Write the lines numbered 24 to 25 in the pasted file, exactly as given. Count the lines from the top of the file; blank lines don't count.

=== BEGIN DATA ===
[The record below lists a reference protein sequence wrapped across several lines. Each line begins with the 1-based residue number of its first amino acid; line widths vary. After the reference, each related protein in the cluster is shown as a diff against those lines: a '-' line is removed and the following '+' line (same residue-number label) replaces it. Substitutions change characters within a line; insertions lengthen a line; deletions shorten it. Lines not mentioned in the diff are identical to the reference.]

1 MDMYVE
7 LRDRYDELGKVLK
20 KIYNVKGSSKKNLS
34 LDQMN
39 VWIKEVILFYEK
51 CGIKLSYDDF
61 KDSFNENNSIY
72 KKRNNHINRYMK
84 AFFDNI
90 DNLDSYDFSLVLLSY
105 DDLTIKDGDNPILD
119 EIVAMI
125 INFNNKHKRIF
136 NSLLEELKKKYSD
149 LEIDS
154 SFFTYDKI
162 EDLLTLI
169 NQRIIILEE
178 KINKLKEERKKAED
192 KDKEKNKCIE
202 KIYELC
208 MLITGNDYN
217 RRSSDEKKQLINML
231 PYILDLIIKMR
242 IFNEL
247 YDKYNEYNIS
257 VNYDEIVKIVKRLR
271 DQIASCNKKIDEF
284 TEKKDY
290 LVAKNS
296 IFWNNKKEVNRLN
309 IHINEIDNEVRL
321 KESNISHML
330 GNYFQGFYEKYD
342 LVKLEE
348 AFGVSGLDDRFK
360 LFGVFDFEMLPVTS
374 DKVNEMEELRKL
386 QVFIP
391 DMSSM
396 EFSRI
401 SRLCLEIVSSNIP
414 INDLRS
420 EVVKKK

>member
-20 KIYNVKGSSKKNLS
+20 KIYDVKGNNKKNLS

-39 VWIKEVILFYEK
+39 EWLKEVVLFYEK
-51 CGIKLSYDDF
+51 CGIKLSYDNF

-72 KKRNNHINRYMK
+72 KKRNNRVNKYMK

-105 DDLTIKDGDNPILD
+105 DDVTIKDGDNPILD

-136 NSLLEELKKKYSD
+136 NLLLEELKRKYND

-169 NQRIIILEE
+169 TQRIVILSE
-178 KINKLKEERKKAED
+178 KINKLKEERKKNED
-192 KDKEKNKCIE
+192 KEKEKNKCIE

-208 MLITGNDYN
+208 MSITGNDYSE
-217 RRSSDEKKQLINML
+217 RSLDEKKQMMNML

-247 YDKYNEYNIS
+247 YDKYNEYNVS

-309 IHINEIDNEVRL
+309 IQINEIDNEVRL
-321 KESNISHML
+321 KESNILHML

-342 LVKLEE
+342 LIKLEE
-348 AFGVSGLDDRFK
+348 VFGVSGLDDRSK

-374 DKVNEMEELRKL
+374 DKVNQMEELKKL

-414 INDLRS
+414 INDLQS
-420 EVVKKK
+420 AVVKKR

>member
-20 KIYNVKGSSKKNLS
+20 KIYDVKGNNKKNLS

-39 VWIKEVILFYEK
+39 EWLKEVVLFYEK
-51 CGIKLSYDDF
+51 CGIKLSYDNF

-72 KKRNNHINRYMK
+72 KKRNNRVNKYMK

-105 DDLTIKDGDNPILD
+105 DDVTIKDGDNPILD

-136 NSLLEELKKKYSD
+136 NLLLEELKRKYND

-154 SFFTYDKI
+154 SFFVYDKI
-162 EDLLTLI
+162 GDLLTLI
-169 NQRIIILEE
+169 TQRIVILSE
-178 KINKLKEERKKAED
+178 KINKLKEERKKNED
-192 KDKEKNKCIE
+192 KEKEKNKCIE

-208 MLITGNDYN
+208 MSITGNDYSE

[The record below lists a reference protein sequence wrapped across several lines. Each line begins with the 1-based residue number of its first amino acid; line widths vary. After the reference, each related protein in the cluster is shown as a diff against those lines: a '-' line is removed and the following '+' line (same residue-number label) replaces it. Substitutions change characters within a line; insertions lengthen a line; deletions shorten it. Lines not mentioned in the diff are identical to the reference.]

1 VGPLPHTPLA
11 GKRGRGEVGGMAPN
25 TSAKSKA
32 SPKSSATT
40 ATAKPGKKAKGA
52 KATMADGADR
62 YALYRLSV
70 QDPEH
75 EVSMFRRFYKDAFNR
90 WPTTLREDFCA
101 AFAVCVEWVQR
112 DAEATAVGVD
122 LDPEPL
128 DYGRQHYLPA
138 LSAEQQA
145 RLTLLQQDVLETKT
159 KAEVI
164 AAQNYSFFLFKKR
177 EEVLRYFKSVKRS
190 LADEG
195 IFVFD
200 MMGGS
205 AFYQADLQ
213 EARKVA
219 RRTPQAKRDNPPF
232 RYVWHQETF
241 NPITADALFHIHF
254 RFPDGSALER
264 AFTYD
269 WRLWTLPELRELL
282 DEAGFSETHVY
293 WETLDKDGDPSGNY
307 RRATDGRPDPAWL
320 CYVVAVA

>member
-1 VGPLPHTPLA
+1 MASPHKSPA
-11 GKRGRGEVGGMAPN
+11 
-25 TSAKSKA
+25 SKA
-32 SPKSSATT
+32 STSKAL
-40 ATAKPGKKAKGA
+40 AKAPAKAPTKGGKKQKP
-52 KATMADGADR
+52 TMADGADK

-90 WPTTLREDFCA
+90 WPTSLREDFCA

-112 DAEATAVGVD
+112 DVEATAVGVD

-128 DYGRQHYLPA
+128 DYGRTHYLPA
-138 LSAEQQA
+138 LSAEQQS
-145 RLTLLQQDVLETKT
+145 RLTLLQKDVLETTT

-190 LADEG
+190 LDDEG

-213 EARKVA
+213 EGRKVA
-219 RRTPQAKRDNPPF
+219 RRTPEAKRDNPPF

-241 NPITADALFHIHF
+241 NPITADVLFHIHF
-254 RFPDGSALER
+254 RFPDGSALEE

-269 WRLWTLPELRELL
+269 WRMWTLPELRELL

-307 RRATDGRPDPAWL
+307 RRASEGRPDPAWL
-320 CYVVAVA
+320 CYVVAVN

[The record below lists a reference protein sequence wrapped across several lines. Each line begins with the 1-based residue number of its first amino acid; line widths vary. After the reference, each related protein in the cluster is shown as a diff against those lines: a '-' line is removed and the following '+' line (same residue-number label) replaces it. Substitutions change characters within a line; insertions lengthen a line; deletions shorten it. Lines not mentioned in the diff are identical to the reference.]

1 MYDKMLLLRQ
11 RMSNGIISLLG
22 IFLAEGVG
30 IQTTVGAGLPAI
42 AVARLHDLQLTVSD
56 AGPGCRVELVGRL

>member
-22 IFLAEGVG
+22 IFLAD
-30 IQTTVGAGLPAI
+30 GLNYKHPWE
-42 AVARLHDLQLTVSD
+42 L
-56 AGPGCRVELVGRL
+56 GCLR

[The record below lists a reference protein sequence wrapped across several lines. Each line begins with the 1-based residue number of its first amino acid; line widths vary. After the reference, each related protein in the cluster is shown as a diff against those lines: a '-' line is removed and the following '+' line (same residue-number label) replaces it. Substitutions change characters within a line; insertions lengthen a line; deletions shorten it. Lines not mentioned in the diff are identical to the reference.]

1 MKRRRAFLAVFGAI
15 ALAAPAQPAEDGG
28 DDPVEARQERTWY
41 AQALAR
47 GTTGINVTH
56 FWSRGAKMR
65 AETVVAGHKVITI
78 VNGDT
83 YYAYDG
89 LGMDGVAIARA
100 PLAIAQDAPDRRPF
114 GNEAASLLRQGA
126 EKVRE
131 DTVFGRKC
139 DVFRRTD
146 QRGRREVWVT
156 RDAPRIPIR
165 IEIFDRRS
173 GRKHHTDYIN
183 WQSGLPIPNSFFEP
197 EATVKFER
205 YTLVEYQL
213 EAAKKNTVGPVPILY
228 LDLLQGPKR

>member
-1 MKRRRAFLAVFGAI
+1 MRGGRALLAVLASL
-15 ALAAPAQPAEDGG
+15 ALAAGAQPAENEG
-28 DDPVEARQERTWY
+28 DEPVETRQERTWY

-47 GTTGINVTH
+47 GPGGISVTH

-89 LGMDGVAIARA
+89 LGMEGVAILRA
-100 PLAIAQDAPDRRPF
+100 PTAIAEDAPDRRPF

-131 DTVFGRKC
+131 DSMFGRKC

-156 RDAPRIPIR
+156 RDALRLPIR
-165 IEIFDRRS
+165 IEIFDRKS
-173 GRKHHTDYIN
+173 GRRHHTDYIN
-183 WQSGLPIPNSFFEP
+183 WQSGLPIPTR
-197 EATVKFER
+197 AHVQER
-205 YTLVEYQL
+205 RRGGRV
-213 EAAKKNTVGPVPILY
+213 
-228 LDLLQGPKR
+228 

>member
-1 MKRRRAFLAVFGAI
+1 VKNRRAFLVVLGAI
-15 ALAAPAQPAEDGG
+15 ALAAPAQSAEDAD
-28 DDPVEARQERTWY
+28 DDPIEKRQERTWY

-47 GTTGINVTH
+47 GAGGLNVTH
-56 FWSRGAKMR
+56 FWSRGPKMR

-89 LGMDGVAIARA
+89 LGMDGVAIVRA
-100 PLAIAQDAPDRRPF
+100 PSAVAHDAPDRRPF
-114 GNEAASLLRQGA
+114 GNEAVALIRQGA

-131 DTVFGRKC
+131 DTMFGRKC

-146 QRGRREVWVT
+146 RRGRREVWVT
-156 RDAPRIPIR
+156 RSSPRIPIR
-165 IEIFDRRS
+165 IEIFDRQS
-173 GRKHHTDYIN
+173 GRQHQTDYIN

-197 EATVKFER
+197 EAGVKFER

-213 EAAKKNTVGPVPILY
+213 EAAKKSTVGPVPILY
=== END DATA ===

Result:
217 RRSSDEKKQLINML
231 PYILDLIIKMR